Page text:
Pets: Avoid over-heating your pup during the dog days of summer

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Pets: Avoid over-heating your pup during the dog days of summer
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By Kim Gilliam

As the weather warms up, us dog owners are excited to explore the great outdoors with our four-legged best friend by our side. But before getting too excited about beach trips, patio hangouts and camping adventures, you’ll want to make sure you are fully prepared. Let’s think through how to keep your pooch safe from the heat and what products you might want to have on-hand to ensure they are hydrated, happy and healthy.

When our pets play outside, they don’t always know they are overheating. It’s important to recognize the warning signs of exercise-induced, heat-related illness. While human bodies can sweat efficiently to cool off, dogs don’t have that ability. The main way they cool down is to pant – moving air in and out of their bodies.

The most telling symptom of heatstroke in dogs is excessive panting. Other symptoms may include signs of discomfort such as drooling, reddened gums, vomiting, diarrhea, mental dullness or loss of consciousness, uncoordinated movement and collapse.

Heatstroke in dogs can indicate a serious medical problem and can cause unseen problems, such as swelling of the brain, kidney failure, intestinal bleeding and abnormal clotting of blood. For this reason, immediate veterinary care is highly recommended.

If you think your dog has heat stroke, remove the dog from the hot environment immediately and call your veterinarian or the nearest emergency animal hospital to tell them you are on your way. Travel with the windows open and the air conditioner on.

Do not give your dog aspirin to lower its temperature, as that can lead to other problems, but do let your dog drink as much cool water as they want without forcing them to drink. You can also cool your dog off with cold water by placing a soaked towel on their back.

Some dogs are more prone to heat stroke than others. Dogs with thick fur, short noses or those suffering from some medical conditions are predisposed to heatstroke, but even dogs who enjoy constant exercise and playtime should be closely monitored. Remember that on sunny days, roads and trails can absorb the heat and be much hotter than the air temperature. On hot or humid days, it may just be best to stay inside or find shade, limiting your pet’s activity.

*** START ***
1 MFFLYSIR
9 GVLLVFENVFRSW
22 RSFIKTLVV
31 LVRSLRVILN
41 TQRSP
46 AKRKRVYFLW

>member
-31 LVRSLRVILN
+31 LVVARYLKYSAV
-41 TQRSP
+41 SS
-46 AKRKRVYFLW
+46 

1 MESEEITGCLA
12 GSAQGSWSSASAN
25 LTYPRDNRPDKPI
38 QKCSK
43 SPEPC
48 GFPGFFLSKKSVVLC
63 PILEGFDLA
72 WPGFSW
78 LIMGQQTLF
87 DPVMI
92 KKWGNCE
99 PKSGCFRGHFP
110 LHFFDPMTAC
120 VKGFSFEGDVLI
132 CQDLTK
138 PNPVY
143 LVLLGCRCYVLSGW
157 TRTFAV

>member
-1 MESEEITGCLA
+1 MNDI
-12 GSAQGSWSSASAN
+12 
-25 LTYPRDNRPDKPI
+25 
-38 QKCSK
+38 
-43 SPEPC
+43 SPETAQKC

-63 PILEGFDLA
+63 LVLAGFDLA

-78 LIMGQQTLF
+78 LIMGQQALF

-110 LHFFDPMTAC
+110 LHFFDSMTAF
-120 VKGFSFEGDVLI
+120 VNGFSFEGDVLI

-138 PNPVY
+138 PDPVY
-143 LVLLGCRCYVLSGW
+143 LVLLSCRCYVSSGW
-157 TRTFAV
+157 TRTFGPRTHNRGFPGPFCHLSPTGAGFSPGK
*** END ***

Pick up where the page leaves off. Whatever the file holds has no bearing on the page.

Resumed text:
As always, it’s best to be prepared. Consider making a few key purchases to help your dog safely enjoy the summer:

• Dog sunscreen: The American Kennel Club advises that human sunscreen can be toxic for dogs if ingested, so it’s best to use a sunblock specially formulated for their skin, especially for hairless breeds, those with light colored fur or pink noses.

• Swimming pool/splash pad: Make the back yard, deck, or even balcony an oasis for your dog with a foldable pool or splash pad that can be stored when not in use.

• Doggie baseball cap: This cap is as ridiculously cute as it is effective in keeping the sun out of your dog’s eyes and providing sun protection.

• Elevated cooling bed/ canopy: A raised mesh bed and/or canopy can ensure your pup has a cool place to lay, no matter what outdoor adventures you take.

• Portable dog water bottle: A water container and bowl in one, this is a must have for dogs on the go; make sure your dog stays hydrated.

• Water additives: Dogs need one to three ounces of water per pound of body weight each day. If they don’t drink enough on their own, add this tasty treat to the water bowl to make it more appealing.

• Freezable dog bowl: Pull these out of the freezer to keep water cool for up to eight hours. It’s a refreshing treat for your pup on a warm day.

• Cooling gel pet mat: Made from body temperature-regulating, non-toxic gel, place one in a crate or on the floor to help your dog cool off on hot days.

Understanding the hazards of summer and preparing accordingly will make the time more enjoyable for you and your canine companion.

The writer co-owns Frolick Dogs, an indoor dog gym in Alexandria, with her husband, Kevin Gilliam.

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